Monday, April 3, 2017

Kory Stamper and Word by Word

Last week, I had the opportunity to attend a reading and book signing for Kory Stamper's non-fiction book Word by Word: The Secret Life of Dictionaries.  The author, who lives near Philadelphia, held this event in the Parkway Central Library branch of the Free Library of Philadelphia.  The event was rescheduled from March 14th, because that day the East Coast got a hefty dose of snow.  The fact that it was rescheduled was the only reason I could attend - I had already scheduled that day off of work, so I didn't have to worry about missing anything to make the trek to Philly.  I'm so glad that I attended, because the author was both entertaining and engaging, and answered lots of burning grammar and lexicography questions from the audience.

Do you read a dictionary, just hoping to find an error?  Do you love words, and bemoan the inclusion of such things as "phat" and "OMG" into modern dictionaries?  Do you enjoy learning about how the English language became what it is today, and considering where it may be going in the future?  If so, then you will love Word by Word: The Secret Life of Dictionaries by Kory Stamper. 

Throughout the text, the author sets out to accomplish four things: 1. Explain and explore lexicography to an audience who may very well be clueless, 2. Highlight the day-to-day tasks that culminate in new editions of Merriam-Webster dictionaries, and 3. Dive into the history of English language use in the past/present/future.  She is successful on all three counts, and peppers her writing with enough subtle and snarky humor to make even the most grammatically snobbish person crack a smile. 

While she explains lexicography, the author redresses the misconception that most of us have about dictionaries.  They are not bastions of the "right and proper" words that all English speakers must use.  In centuries past, dictionaries did serve that purpose to a certain extent, but such is not the case now.  The job of the lexicographer is to include words, which have to meet specific criteria, as they are used in our speech and writing currently.  He/she does not edit out a word because it may be offensive (curse words), morally reprehensible, or opined by some as slang or a non-word ("irregardless").  As long as the word meet the dictionary's basic criteria, it is eligible for inclusion.

Working at the Merriam-Webster office, nestled in Springfield, MA, reads like an introvert's dream come true.  There are great pains taken so that human interaction is kept to an absolute minimum.  Most correspondence takes place via email.  Casual notes or queries, like where to go for lunch, are passed from editor to editor via color-coded slips of paper.  Chatter and extraneous sounds are discouraged.  The intent is for the lexicographers to spend their brain power reviewing existing definitions which may need updating, considering new entries for a future dictionary, and responding to customer comments and questions.  The author spends chapters discussing exactly what it means to be a lexicographer at Merriam-Webster, and delves into some of her more memorable, and memorably frustrating, experiences.  For example, during her month trying to edit the definition for the word "take", she had spent hours and hours making serious piles of notecards that she would need to refer to during a later stage of the defining process.  That night, the cleaning crew toppled over her work, forcing her to re-do everything.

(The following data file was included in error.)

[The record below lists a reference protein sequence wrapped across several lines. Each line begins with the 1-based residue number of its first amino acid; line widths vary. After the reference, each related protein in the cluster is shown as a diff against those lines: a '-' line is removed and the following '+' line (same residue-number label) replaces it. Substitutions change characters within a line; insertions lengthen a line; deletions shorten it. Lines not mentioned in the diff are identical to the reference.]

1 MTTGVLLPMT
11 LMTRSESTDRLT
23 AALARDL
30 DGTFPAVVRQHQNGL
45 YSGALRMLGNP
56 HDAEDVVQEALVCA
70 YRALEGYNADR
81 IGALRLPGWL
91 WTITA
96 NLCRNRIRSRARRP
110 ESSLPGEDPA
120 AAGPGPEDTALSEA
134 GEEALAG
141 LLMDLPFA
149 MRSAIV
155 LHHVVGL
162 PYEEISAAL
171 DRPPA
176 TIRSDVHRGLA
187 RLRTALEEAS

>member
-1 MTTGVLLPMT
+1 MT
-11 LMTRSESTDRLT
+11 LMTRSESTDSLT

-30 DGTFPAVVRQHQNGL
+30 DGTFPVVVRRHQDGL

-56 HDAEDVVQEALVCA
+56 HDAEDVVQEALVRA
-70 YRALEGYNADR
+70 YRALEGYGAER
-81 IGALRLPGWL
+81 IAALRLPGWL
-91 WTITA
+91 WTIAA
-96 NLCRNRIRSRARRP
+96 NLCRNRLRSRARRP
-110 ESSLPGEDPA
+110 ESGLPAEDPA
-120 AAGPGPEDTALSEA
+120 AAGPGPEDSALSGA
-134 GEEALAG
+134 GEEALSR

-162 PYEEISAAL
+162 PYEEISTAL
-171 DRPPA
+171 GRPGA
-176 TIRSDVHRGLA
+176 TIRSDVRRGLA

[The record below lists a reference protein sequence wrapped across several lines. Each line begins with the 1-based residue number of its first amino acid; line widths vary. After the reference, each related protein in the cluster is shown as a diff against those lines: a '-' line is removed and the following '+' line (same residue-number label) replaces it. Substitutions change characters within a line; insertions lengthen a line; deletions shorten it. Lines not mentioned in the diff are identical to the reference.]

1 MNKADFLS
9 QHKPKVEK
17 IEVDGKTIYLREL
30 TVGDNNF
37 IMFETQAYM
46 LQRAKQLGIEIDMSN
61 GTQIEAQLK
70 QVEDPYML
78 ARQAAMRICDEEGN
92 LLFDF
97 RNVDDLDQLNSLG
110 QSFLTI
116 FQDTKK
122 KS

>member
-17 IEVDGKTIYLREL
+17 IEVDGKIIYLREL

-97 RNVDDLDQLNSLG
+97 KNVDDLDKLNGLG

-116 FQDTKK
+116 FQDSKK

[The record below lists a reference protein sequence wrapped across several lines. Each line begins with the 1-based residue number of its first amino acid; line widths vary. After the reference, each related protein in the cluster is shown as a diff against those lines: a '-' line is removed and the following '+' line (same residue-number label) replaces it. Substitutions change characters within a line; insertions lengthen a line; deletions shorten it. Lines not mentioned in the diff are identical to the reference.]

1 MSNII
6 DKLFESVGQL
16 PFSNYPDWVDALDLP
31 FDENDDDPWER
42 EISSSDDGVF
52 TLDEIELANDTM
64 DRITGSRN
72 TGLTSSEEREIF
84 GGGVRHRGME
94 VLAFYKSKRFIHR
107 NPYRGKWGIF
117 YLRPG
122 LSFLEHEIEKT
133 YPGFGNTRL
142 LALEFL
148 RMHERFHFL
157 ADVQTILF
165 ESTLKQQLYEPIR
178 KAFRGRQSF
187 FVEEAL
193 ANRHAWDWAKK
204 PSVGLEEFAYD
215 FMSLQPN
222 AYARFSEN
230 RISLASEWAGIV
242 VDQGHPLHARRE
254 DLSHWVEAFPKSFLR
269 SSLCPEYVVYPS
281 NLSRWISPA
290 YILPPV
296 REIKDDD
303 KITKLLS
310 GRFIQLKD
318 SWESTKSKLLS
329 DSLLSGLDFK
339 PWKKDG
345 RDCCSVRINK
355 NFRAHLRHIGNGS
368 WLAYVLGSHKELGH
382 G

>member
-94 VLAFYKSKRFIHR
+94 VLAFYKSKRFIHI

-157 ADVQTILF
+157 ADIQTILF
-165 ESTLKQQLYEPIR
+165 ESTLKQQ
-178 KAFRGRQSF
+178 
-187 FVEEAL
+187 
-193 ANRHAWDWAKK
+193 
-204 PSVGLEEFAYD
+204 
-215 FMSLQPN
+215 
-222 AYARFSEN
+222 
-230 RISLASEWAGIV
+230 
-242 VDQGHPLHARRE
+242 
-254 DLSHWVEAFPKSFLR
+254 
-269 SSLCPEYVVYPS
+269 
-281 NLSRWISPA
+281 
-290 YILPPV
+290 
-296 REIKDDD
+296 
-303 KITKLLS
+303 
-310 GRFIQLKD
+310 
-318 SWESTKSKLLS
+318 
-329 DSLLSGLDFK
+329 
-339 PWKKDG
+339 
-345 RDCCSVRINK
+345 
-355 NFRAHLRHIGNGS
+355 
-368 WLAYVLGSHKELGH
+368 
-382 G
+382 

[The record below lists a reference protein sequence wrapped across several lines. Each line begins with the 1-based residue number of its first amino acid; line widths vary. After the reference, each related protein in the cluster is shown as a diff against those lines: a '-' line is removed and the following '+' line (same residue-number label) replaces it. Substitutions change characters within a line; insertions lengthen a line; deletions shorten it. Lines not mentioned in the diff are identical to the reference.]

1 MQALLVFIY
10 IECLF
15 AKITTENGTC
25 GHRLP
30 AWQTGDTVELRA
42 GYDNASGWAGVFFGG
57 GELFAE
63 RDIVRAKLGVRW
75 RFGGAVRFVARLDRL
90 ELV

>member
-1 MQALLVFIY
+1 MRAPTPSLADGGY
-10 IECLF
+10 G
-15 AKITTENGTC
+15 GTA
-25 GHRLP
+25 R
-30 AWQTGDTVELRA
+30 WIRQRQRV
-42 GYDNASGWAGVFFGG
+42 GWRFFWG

Word by Word: The Secret Life of Dictionaries is divided into 14 chapters, as well as an epilogue, acknowledgments, notes, bibliography, and index.  Sprinkled throughout the text are footnotes, most of them giving shade like "No matter how book smart, we are all idiots at seventeen" (pg. 5), and the gem "Jimmy Carter spent his time in the U.S. Navy working on propulsion systems for nuclear submarines, acting as an engineering officer of a nuclear power plant, and actually being lowered into a nuclear reactor core that had melted down in order to dismantle it.  To my mind, he has earned the right to pronounce "nuclear" however he damned well pleases" (pg. 211).  There are other footnotes that are structured like dictionary definitions, giving the meaning(s) of a word as well as its pronunciation.  The Index alone is hilarious to read, just by the key words that the author uses to structure it.  But would you expect anything less from such a dictionary-minded person?

Overall, Word by Word: The Secret Life of Dictionaries is a book that is not only informative about English words, grammar, and dictionaries.  It is deeply personal and speaks to the ways in which language intersects with other areas of our lives.  If you're someone like me, who had to memorize the prepositions (in alphabetical order, to the tune of "The Mexican Hat Dance") and can still recite it perfectly after 20 years, then you should read this book.  If you don't understand what all the fuss is about when it comes to grammar, then you should read this book.  It's the author's blend of info and hilarity that makes this a standout read.

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